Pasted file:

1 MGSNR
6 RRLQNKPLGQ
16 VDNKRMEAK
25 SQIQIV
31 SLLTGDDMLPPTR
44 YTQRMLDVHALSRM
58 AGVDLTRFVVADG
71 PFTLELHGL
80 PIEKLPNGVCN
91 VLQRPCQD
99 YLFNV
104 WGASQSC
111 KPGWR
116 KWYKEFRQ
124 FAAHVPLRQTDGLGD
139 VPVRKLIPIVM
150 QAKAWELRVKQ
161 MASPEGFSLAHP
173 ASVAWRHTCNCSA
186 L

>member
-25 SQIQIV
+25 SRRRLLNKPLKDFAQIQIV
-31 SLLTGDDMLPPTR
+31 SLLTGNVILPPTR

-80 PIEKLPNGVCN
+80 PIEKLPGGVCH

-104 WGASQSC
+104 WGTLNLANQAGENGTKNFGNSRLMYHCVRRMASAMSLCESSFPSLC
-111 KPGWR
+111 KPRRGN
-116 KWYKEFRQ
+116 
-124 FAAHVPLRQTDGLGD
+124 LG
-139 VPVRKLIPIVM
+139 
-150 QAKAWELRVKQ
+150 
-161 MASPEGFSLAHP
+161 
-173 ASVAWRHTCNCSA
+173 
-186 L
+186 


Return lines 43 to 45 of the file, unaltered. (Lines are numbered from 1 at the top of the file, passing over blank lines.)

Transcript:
+173 
-186 L
+186 